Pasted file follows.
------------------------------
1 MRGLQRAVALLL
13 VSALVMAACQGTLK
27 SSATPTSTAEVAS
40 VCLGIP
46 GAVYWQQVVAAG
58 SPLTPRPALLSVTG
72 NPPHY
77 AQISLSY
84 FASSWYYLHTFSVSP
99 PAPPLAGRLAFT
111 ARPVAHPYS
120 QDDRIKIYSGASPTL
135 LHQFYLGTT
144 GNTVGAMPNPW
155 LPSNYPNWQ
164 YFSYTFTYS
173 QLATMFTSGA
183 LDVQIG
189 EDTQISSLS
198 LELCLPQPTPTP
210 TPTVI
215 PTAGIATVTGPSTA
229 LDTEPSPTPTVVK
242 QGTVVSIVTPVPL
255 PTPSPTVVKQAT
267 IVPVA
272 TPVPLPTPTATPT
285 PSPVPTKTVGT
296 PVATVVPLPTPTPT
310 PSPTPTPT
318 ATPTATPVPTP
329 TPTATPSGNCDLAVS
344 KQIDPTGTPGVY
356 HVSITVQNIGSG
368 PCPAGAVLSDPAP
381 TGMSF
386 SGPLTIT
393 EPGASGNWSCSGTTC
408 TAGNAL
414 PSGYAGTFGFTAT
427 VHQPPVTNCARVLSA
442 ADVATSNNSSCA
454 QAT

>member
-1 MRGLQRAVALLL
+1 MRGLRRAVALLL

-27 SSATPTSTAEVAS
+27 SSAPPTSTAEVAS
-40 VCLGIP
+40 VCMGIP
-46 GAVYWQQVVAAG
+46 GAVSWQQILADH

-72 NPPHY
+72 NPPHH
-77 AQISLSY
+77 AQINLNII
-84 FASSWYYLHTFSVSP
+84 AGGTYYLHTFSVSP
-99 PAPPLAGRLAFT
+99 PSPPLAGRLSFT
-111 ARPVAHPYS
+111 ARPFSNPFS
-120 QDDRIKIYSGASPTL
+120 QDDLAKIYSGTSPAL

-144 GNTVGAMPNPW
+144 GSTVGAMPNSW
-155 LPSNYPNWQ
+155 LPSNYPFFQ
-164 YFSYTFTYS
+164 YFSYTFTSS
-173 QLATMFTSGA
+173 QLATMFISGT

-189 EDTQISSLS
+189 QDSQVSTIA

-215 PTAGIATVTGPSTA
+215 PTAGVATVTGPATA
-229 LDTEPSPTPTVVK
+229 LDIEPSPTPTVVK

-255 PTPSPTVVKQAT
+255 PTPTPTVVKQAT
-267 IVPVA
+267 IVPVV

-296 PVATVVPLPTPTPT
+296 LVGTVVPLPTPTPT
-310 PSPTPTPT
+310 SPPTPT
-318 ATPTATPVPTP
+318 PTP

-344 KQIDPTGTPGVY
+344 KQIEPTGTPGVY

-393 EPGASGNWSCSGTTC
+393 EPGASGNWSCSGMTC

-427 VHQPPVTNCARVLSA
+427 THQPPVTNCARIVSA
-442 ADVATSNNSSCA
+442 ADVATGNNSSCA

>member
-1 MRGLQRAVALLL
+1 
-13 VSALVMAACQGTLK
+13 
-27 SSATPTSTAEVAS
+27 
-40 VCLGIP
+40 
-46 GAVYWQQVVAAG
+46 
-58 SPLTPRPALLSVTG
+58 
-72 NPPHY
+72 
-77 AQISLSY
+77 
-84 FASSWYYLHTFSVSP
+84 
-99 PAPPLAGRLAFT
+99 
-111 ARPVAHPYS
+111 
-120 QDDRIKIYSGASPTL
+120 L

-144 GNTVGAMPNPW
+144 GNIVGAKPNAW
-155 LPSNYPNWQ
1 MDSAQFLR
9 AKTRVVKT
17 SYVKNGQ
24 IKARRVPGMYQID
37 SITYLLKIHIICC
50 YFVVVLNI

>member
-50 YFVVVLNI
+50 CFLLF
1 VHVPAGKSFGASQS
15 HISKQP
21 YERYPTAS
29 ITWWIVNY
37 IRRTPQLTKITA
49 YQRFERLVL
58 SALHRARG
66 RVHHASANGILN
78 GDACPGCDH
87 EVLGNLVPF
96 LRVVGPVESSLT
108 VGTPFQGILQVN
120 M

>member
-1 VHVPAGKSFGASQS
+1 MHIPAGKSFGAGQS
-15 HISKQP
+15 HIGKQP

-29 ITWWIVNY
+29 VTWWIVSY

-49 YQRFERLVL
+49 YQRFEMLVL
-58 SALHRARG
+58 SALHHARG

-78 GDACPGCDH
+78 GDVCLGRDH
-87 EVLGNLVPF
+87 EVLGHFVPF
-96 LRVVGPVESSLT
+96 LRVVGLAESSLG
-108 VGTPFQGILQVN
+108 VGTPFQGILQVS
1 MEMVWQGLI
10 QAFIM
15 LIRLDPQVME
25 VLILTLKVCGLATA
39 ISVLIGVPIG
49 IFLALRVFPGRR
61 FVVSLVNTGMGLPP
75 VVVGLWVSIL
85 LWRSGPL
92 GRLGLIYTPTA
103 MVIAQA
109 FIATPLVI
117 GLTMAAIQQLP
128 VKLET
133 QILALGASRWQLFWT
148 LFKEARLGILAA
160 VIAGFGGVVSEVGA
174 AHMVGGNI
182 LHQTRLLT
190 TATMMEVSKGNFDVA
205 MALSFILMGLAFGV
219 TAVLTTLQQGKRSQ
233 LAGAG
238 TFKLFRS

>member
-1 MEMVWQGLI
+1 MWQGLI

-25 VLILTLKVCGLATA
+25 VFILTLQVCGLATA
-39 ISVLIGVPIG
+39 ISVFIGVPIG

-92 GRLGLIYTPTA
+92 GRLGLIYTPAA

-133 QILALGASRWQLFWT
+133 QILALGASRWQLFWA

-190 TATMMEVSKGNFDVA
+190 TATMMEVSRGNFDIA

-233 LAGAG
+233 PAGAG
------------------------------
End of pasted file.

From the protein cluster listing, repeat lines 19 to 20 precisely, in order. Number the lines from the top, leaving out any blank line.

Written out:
189 EDTQISSLS
198 LELCLPQPTPTP